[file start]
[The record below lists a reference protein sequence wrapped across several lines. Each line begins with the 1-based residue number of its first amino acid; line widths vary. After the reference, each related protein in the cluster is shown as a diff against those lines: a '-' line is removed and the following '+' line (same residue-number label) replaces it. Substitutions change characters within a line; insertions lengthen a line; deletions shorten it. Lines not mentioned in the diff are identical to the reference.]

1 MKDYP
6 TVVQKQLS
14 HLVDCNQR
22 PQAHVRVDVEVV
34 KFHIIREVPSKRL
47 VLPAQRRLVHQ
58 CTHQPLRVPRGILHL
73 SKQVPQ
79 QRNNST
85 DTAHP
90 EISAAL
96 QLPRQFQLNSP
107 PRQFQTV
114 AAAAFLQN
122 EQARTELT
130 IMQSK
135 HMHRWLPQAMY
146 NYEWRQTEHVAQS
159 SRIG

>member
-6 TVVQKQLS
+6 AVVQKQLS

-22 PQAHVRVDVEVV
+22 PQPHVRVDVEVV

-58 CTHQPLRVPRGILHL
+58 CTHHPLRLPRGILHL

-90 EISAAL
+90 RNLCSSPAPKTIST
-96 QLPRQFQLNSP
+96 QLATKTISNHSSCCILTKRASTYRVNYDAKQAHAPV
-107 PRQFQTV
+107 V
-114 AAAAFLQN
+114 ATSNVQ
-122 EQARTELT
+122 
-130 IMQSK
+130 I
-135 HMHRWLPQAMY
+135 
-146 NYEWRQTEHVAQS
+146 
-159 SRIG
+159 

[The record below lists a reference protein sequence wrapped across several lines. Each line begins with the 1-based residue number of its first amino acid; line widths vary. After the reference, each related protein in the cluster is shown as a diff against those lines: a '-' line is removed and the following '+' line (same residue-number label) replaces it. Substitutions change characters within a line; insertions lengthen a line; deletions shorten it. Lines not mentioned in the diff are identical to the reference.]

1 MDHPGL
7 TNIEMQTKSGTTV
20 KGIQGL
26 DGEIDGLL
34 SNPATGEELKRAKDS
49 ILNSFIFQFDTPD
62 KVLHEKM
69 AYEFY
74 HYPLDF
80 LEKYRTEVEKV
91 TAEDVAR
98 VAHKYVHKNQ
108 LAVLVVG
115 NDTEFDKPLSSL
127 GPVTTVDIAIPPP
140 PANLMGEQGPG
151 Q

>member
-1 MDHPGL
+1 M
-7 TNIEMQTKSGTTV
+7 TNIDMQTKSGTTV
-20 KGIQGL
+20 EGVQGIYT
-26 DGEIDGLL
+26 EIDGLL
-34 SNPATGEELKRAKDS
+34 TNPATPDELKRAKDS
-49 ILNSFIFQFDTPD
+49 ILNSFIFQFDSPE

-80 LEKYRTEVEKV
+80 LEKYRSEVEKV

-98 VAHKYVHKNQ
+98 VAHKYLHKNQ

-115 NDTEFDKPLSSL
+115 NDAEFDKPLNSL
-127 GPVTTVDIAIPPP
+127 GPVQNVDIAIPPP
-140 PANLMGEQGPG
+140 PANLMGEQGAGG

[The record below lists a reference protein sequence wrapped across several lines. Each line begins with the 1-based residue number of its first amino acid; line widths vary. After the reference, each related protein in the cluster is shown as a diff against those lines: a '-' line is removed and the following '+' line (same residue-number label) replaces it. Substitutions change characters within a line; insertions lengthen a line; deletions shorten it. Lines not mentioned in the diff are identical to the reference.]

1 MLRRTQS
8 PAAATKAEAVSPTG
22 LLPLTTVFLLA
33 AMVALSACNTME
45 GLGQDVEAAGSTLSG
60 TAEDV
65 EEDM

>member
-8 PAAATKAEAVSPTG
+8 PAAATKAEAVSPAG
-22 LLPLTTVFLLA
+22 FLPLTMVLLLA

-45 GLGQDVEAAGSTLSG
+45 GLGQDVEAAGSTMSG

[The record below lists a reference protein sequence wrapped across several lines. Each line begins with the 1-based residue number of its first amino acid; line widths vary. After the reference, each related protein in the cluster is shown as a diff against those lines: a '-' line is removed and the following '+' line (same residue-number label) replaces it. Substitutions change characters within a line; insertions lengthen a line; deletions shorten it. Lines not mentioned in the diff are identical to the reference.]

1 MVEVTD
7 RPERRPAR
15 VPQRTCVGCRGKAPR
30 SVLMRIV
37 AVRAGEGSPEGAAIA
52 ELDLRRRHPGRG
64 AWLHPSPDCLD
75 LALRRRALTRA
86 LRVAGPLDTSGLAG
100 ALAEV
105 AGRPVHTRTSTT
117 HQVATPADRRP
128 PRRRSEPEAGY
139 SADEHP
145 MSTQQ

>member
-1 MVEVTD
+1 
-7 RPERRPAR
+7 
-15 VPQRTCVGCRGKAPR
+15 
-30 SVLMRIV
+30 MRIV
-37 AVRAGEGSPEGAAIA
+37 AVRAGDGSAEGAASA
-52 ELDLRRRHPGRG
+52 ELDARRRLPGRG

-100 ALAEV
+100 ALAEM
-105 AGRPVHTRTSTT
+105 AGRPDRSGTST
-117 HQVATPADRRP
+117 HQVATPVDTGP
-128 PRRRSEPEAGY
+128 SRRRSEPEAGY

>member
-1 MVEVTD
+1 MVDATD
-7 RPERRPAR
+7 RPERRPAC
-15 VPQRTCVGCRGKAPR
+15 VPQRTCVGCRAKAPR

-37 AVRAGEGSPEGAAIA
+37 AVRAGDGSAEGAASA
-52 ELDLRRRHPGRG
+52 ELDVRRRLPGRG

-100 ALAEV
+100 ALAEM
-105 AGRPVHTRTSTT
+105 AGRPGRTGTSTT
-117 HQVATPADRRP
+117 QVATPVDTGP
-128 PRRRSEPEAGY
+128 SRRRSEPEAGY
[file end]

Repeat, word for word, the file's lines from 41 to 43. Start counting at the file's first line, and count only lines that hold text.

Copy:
+135 
-146 NYEWRQTEHVAQS
+146 